Celebrity All-Star was born from our love of embarrassing celebrities. We love a good c-lister in need of a paycheck! We were really interested in the canned politeness people give off when forced to mingle with strangers. The backstory we created is that the cast of this reality show called “Celebrity All-Star” is in the middle of a mandatory round of “get to know each other” drinks in the hotel bar when the room keys stop working. Shows like Celebrity Ghost Hunters and of course The Surreal Life were of inspo, but we thought it
was funny to keep it really vague what kind of show they’re on, and just focus on everyone’s diva antics after the cameras stop rolling.

IFC: Every celebrity in Celebrity All-Star seems familiar. What real-life pop personalities did you look to for inspiration?

Sisters Weekend: Anyone who is trying to plug their branded merch that no one asked for. We love low-rent celebrity. We did, however, directly reference Kylie Jenner’s turd-raison lip color for our fictional teen celebutante Gibby Kyle (played by Mary Houlihan).


IFC: Celebrity seems disgusting yet desirable. What’s your POV? Do you crave it, hate it, or both?

Sisters Weekend: A lot of people chase fame. If you’re practical, you’ll likely switch to chasing success and if you’re smart, you’ll hopefully switch to chasing happiness. But also, “We need money. We need hits. Hits bring money, money bring power, power bring fame, fame change the game,” Young Thug.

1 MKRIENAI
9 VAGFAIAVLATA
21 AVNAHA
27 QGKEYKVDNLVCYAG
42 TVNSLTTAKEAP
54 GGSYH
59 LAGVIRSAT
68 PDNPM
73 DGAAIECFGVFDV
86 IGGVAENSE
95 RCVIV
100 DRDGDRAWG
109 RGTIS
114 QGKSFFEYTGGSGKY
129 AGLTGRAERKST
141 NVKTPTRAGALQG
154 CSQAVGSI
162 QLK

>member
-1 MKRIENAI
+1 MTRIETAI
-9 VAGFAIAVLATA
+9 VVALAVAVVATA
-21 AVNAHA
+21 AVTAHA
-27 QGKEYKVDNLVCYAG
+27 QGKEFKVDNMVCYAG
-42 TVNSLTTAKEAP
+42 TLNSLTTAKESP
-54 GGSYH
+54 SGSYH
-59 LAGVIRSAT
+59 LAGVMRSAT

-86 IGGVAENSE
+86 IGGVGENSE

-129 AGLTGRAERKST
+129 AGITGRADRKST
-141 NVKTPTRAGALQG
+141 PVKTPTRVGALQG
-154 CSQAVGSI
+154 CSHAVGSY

IFC: Who are your comedy idols?

Sisters Weekend: Mike grew up renting “Monty Python” tapes from the library and staying up late to watch 2000’s SNL, Kat was super into Andy Kaufman and “Kids In The Hall” in high school, and Angelo was heavily influenced by “Strangers With Candy” and Anna Faris in the Scary Movie franchise, so, our comedy heroes mesh from all over. But, also we idolize a lot of the people we work with in NY-  Lorelei Ramirez, Erin Markey, Mary Houlihan, who are all in the film, Amy Zimmer, Ana Fabrega, Patti Harrison, Sam Taggart. Geniuses! All of Em!

IFC: What’s your favorite moment from the film?

Sisters Weekend: I mean…seeing Mary Houlihan scream at an insane Pomeranian on an iPad is pretty great.

See Sisters Weekend right now on IFC’s Comedy Crib

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Reality? Check.

Baroness For Life

Baroness von Sketch Show is available for immediate consumption.

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Baroness von Sketch Show is snowballing as people have taken note of its subtle and not-so-subtle skewering of everyday life. The New York Times, W Magazine, and Vogue have heaped on the praise, but IFC had a few more probing questions…

IFC: To varying degrees, your sketches are simply scripted examples of things that actually happen. What makes real life so messed up?

Aurora: Hubris, Ego and Selfish Desires and lack of empathy.

Carolyn: That we’re trapped together in the 3rd Dimension.

Jenn: 1. Other people 2. Other people’s problems 3. Probably something I did.